home to the Ashram deposit and Miranna prospect.

Comparing Ashram’s inferred gross tonnage of nearly 220 million tonnes with the measured and indicated total of less than 30 million tonnes, Grove sees considerable potential to bolster the M&I as well as increase the resource’s overall size and average grade.

This season’s field program includes prospecting in the Miranna area about a kilometre from the deposit. Miranna was the site of 2015 boulder sampling that brought “spectacular” niobium grades up to 5.9% Nb2O5, nearly twice the average grade of the world’s largest producer, CBMM’s Araxá mine, Grove says. Some tantalum standouts showed 1,220 ppm and 1,040 ppm Ta2O5. Significant results for phosphate and rare earth oxides were also apparent.

Should Miranna prove drill-worthy, the synergies with Ashram would be obvious.

That’s the early-stage aspect of Commerce’s tantalum-niobium work. In B.C. the company’s Blue River deposit reached PEA in 2011, with a resource update in 2013. Based on a tantalum price of $381 per kilo, the estimate showed:

  • indicated: 48.41 million tonnes averaging 197 ppm Ta2O5 and 1,610 ppm Nb2O5 for 9.56 million kilograms Ta2O5 and 77.81 kilograms Nb2O5

  • inferred: 5.4 million tonnes averaging 191 ppm Ta2O5 and 1,760 ppm Nb2O5 for 1 million kilograms Ta2O5 and 9.6 million kilograms Nb2O5

Actually that should be 1,300 kilograms less. That’s the size of a sample on its way to Estonia for evaluation by Alexander Krupin, an expert in processing high-grade tantalum and niobium concentrates. “As with Ashram, we’ve already found that standard processing works well for Blue River,” Grove points out. “However, if Krupin’s proprietary method proves even more efficient, why wouldn’t we look at it?”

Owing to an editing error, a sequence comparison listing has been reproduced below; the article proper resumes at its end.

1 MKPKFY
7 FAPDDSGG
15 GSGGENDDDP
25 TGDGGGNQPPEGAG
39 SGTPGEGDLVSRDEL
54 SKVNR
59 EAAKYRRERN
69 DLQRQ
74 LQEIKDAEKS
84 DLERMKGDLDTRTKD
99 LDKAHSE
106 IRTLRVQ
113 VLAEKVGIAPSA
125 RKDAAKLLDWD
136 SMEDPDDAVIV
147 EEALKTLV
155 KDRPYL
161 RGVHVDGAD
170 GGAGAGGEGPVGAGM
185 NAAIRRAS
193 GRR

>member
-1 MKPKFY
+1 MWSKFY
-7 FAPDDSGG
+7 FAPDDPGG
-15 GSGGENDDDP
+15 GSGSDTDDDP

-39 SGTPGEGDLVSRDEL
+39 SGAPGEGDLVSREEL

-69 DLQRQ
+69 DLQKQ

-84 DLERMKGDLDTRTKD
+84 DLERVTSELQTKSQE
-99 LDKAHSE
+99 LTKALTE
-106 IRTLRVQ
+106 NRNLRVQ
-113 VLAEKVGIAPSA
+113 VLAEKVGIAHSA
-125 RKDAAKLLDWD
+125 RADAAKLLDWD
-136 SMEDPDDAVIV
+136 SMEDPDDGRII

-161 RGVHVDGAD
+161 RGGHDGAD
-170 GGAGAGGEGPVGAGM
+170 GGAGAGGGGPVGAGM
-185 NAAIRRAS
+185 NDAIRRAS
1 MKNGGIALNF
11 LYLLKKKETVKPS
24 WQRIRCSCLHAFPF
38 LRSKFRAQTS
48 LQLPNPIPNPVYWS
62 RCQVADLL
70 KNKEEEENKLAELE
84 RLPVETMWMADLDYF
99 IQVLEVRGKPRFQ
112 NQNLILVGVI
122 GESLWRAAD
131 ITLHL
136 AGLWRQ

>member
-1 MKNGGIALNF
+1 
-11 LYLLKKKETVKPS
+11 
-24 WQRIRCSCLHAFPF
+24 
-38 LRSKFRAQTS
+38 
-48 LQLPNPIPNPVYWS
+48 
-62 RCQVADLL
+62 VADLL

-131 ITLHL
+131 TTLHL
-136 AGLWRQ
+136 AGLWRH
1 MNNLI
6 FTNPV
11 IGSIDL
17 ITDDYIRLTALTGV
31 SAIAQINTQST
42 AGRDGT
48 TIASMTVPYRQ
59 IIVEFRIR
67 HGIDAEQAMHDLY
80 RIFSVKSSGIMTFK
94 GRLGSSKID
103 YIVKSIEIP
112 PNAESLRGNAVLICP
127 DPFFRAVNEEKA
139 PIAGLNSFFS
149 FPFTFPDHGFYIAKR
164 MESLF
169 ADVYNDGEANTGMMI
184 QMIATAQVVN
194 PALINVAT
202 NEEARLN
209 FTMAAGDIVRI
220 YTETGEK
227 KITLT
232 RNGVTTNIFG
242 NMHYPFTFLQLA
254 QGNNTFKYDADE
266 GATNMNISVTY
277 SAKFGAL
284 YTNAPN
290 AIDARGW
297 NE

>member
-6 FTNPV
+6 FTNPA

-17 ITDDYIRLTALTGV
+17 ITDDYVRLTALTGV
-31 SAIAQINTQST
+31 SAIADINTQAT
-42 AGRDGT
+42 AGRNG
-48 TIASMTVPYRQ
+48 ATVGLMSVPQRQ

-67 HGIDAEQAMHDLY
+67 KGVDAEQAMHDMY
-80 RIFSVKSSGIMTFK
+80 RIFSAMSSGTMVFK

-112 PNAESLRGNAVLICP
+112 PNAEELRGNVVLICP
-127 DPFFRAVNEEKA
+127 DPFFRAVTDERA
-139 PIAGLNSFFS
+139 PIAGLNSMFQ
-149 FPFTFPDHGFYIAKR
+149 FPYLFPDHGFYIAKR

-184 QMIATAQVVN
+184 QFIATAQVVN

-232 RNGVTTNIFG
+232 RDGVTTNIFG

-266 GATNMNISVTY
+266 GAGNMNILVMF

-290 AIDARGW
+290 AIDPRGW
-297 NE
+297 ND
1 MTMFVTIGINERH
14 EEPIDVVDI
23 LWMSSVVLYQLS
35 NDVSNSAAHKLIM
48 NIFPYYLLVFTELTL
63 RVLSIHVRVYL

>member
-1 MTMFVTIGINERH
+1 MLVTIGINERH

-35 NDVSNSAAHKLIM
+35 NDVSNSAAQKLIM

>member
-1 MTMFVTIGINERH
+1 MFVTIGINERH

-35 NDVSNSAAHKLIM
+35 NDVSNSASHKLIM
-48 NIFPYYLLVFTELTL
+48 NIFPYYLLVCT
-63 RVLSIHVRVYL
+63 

We’re always excited to see this project’s drilling results. We know we’re in carbonatite basically all of the time and over the last five years, in all the 9,200 metres we’ve done since the last resource calculation, we’ve basically always hit more material than was modelled in the original resource.—Chris Grove,
president of Commerce Resources

Back to rare earths, Commerce signed an MOU with Ucore Rare Metals TSXV:UCU to assess Ashram material for a proprietary method of selective processing. Others planning to test proprietary techniques on Ashram include Texas Mineral Resources and K-Technologies, Rare Earth Salts, Innovation Metals Corp, the University of Tennessee and NanoScience Solutions at Tufts University in Massachusetts.

Should proprietary methods work, all the better, Grove states. But he emphasizes that standard metallurgical tests have already succeeded, making a cheaper process unnecessary for both Blue River and Ashram.

Potential customers show interest too. Concentrate sample requests have come from Solvay, Mitsubishi, Treibacher, BASF, DKK, Albemarle, Blue Line and others covered by non-disclosure agreements. Requests have also come for samples of fluorspar, a potential Ashram byproduct and another mineral subject to rising prices and Chinese supply dominance.

A solid expression of interest came from the province too, as Ressources Québec invested $1 million in a February private placement. The provincial government corporation describes itself as focusing “on projects that have good return prospects and foster Quebec’s economic development.”

Also fostering the mining-friendly jurisdiction’s economic development is Plan Nord, which has pledged $1.3 billion to infrastructure over five years. The provincial road to Renard helped make Stornoway Diamond’s (TSX:SWY) mine a reality. Other projects that would benefit from a road extension towards Ashram would be Lac Otelnuk, located 80 kilometres south. The Sprott Resource Holdings TSX:SRHI/WISCO JV holds Canada’s largest iron ore deposit. Some projects north of Ashram include the Kan gold-base metals project of Barrick Gold TSX:ABX and Osisko Mining TSX:OSK, as well as properties held by Midland Exploration TSXV:MD.

But, Grove says, it’s rising prices and security of supply that have processors and end-users metaphorically beating a path to his company’s door. And maybe nothing demonstrates the criticality of critical minerals better than a nearby superpower that relies on a geopolitical rival for commodities essential to national defence.

Emerita Resources targets high-grade Brazilian zinc project drilled by Vale

July 14th, 2017

by Greg Klein | July 14, 2017

Historic high zinc grades amid regional infrastructure have Emerita Resources TSXV:EMO planning to take on a new acquisition in east-central Brazil. Backed by 40 holes totalling 13,885 metres of drilling, the 1,210-hectare Salobro zinc project in Minas Gerais state comes with an historic, non-43-101 estimate of 8.3 million tonnes averaging 7.12% zinc. One historic intercept graded 10.39% zinc and 2.13% lead over 13.92 metres.